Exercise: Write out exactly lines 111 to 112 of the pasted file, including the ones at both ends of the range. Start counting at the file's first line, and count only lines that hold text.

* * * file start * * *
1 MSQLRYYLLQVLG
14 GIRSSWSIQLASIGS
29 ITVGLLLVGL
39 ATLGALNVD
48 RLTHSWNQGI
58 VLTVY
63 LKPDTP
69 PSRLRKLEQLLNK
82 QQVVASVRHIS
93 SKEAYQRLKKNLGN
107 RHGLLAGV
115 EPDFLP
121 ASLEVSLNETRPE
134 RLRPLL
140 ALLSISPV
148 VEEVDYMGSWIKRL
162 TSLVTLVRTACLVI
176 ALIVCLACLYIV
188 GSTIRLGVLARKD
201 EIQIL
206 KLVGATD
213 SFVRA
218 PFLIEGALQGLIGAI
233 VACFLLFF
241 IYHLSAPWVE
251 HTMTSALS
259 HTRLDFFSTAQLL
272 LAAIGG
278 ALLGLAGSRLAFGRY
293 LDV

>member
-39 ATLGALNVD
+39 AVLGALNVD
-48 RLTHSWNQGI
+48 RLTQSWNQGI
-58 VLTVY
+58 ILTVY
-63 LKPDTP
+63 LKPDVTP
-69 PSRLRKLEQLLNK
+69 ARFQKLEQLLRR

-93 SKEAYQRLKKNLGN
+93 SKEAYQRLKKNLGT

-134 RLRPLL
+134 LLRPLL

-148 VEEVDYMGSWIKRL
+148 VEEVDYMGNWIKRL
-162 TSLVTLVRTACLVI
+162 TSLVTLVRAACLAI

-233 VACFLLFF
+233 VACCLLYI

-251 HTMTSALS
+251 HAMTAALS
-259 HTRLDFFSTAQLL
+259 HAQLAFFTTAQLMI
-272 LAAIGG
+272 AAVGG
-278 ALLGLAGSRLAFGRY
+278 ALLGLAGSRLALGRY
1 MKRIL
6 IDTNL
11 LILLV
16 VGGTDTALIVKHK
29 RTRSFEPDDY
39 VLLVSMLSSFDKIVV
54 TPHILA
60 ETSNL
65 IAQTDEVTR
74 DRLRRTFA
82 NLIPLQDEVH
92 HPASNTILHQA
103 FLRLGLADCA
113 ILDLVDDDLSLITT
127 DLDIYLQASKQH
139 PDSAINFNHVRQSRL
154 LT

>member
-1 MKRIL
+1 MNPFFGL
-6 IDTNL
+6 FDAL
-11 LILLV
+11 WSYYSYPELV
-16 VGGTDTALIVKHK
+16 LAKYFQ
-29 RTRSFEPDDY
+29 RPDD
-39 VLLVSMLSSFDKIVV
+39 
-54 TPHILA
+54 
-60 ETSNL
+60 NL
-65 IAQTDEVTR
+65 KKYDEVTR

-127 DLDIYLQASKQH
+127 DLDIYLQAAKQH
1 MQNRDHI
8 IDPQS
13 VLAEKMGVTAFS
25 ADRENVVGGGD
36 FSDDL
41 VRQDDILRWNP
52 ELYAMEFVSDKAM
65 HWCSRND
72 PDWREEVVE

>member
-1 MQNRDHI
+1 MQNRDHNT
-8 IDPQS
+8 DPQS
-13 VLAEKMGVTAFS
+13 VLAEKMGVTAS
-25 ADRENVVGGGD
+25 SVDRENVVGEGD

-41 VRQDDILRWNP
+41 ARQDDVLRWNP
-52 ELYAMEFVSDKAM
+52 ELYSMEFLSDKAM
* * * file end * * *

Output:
+8 DPQS
-13 VLAEKMGVTAFS